One of the world's most iconic monuments just got even better, with the addition of two vertical axis wind turbines.
Installed by New York company Urban Green Energy (UGE), the turbines are capable of capturing wind from any direction and are located above the tower's second floor, 120 metres off the ground. They're already producing 10,000 kWh of electricity per year - enough to power the Eiffel tower's commercial first floor area. And as you can see below, they look pretty damn good.
Called VisionAIR5s, the turbines are "virtually silent", according to a UGE press release, and they were custom painted to matched the aged iron colour of the Eiffel tower.
"The Eiffel Tower is arguably the most renowned architectural icon in the world, and we are proud that our advanced technology was chosen as the tower commits to a more sustainable future," CEO of UGE, Nick Blitterswyk, said in the release. "When visitors from around the world see the wind turbines, we get one step closer to a world powered by clean and reliable renewable energy."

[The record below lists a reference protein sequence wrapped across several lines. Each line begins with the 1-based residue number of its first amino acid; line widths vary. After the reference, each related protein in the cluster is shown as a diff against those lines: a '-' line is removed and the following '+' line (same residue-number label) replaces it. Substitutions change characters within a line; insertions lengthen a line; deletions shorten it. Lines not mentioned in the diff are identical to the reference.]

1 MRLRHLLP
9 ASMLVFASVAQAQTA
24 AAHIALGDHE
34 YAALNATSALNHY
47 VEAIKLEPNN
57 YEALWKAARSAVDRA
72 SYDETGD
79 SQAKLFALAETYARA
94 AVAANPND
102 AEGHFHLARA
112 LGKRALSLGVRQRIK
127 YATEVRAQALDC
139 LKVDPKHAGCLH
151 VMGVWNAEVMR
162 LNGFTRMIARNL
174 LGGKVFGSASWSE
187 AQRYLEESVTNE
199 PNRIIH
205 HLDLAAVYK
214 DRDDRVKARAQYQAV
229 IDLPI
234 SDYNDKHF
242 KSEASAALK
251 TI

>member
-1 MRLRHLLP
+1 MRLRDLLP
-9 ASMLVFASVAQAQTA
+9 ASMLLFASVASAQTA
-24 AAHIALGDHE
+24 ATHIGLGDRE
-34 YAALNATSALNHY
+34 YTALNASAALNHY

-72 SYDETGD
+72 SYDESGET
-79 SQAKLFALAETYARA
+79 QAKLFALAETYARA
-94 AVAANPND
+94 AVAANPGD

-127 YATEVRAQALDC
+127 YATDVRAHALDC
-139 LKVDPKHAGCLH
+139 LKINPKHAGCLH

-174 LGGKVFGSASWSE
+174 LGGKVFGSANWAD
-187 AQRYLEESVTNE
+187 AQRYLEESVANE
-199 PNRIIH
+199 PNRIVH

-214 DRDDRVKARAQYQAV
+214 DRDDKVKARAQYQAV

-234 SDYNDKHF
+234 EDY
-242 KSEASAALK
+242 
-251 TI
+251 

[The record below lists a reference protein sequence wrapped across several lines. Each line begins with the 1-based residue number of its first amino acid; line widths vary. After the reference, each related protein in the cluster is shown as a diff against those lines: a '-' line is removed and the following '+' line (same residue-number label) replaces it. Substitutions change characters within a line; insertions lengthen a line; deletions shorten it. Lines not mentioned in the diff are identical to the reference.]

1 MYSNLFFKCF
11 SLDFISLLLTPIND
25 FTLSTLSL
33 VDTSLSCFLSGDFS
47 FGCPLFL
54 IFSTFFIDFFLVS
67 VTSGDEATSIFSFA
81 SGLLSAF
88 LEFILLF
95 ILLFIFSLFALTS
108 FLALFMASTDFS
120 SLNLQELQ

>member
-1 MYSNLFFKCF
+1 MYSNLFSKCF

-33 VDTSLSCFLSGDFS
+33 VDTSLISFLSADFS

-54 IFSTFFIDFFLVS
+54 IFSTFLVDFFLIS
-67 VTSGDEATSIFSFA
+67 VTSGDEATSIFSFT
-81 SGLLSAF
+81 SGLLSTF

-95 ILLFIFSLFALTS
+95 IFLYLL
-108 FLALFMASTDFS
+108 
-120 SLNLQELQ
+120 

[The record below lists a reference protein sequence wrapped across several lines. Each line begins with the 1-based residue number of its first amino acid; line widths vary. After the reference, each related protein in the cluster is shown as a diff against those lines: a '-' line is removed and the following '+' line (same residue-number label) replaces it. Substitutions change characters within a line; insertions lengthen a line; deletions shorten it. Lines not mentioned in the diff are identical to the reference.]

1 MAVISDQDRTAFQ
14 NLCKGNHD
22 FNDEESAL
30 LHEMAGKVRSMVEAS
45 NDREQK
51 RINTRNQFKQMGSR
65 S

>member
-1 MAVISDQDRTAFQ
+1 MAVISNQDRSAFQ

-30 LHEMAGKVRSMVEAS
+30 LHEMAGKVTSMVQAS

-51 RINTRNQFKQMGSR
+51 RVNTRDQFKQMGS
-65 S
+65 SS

As part of the same renovation, the team installed LED lighting and 10 square metres of solar panels on the roof of the first-floor visitor's area. This solar set-up will heat nearly half of the water used by the two pavilion areas. A rainwater recovery system is now also in place to help flush the toilets.
There are no set renewable energy targets in place for the Eiffel tower at the moment, but the upgrade contributes to Paris' climate plan, which aims for the city to have a 25 percent reduction in greenhouse gas emissions and energy consumption, and for 25 percent of energy to come from renewable sources by 2020.
Unfortunately, the new initiatives don't produce enough electricity just yet to offset the tower's controversial nightly light show. But the proof of concept is there - we now know we can make iconic structures more sustainable without destroying them. Plus it can't hurt that the seven million visitors each year will leave thinking about renewable energy.
Let's hope the update inspires more tourism hotspots to incorporate a little wind and solar energy. Sydney Harbour Bridge, we're looking at you.
Source: The Guardian